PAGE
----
Ford seems to have overshot its mark with the uptick in Fusion production at its Flat Rock, Michigan plant. In August, Ford announced it would be bumping up production of the Ford Fusion by 30 percent to match high demand for the midsize sedan, but now, according to a report from Automotive News, the plant has been idled to reduce the supply of Fusions sitting at dealerships.
Ford told AN that the Flat Rock plant would have approximately one extra week off in December to match production with demand for the Fusion. The Ford Fusion has been selling well throughout 2013, with 248,033 units sold to date, outpacing the 2012 full-year total of 241,263. However, AN says that there is an 88-day supply of Ford Fusion sedans nationwide as of November 1, considerably higher than the 48-day supply this time last year and also above the 65-day Fusion supply in October.
When Ford originally announced the Flat Rock production increase, it was a pretty clear aim at the best-selling Toyota Camry’s continuous sales dominance, as Ford said the increased Flat Rock production—in combination with the Fusion’s primary production location in Mexico—would mean that it could produce 350,000 Fusions annually. Year-to-date, the Toyota Camry has already sold 348,134 units.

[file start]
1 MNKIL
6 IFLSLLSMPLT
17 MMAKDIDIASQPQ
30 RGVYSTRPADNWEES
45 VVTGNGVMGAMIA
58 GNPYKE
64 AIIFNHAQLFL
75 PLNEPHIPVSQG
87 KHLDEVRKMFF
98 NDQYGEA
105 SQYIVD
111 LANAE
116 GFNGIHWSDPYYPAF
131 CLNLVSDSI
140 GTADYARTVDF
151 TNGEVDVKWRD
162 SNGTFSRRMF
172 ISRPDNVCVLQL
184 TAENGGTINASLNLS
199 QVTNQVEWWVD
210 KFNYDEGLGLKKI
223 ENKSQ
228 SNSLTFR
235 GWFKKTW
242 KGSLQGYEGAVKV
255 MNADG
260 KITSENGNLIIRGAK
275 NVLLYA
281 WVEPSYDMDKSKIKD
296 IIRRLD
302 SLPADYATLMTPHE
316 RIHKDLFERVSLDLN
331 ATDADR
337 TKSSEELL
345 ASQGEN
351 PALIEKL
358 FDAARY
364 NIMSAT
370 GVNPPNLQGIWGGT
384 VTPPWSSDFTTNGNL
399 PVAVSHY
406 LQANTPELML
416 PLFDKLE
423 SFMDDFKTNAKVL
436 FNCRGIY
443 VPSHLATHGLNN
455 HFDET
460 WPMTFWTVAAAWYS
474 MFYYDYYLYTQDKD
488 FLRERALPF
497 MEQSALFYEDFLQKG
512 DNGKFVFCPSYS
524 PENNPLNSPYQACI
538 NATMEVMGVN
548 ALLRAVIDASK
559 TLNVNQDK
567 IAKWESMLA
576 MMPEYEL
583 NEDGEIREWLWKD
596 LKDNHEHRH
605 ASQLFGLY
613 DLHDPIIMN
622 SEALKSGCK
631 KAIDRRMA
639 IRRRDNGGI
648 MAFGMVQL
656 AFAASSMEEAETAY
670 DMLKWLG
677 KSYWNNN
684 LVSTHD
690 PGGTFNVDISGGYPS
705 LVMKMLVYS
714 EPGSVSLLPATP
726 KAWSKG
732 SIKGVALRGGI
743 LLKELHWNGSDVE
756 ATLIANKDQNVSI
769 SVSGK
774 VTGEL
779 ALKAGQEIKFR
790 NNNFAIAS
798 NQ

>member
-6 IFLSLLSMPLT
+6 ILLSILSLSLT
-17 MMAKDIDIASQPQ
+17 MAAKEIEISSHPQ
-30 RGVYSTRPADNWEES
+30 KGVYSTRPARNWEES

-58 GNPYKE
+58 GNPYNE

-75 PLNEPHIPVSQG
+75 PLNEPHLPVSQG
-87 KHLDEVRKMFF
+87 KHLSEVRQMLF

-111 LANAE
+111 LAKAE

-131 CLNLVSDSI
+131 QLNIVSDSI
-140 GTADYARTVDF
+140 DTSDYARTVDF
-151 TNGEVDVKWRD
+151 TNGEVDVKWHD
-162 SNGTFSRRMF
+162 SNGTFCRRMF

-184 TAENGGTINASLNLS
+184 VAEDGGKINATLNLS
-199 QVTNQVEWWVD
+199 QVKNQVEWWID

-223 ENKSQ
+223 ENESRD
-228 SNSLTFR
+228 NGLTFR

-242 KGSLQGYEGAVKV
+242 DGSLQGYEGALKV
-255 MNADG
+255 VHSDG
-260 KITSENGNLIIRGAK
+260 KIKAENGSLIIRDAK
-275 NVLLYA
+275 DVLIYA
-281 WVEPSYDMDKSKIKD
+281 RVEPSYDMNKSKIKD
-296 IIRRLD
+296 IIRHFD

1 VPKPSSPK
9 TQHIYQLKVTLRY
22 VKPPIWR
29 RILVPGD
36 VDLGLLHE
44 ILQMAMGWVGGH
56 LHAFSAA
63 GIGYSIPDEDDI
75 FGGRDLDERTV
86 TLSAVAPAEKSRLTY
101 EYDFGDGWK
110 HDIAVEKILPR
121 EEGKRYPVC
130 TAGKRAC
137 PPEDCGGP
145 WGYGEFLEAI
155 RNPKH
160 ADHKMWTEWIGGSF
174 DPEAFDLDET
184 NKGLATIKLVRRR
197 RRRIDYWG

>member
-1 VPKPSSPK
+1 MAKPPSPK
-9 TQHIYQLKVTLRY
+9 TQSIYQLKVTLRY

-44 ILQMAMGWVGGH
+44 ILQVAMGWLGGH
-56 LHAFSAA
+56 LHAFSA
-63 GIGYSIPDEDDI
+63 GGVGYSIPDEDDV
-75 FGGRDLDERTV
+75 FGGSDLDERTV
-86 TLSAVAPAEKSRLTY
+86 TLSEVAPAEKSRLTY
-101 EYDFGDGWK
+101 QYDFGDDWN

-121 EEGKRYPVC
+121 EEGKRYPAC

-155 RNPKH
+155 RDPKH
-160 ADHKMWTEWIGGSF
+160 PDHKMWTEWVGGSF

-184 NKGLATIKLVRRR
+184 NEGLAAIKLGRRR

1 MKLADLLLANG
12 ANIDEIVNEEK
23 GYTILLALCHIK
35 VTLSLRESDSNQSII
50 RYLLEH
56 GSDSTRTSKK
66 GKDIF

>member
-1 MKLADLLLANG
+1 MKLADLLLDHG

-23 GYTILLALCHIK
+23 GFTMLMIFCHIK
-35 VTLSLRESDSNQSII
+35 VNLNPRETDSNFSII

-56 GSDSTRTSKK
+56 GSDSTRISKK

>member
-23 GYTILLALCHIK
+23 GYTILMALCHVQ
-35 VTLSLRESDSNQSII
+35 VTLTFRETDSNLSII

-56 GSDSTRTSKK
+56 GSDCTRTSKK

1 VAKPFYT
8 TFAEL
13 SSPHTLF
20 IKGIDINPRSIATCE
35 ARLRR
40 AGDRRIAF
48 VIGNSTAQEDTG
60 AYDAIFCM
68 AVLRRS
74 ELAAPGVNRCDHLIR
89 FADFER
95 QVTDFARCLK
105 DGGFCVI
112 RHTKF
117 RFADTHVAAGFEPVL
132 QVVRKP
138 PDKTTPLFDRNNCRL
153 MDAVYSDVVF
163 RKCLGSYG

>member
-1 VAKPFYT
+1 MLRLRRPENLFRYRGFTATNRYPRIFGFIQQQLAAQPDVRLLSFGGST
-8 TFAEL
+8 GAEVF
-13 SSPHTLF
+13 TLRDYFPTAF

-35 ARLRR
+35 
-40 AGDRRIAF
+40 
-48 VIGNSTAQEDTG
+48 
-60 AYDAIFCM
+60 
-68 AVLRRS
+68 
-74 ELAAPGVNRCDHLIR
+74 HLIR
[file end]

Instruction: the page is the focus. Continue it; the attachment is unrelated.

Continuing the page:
Even if Ford is able to produce 350,000 Fusions each year, actually selling that many units is a different proposition, especially considering the ultra-competitive nature of the midsize sedan segment. As it stands currently, the Ford Fusion not only trails the Camry in year-to-date sales, but also the Honda Accord (307,264 units sold) and the Nissan Altima (271,303 units sold). And given that the automaker has an 88-day supply of cars, it seems unlikely that sales will catch up with those cars by the end of this year.
We’ll see if Ford can figure out this production cycle within the next few months, but we are interested to keep an eye on Fusion sales through the end of this year and into the first quarter of 2014.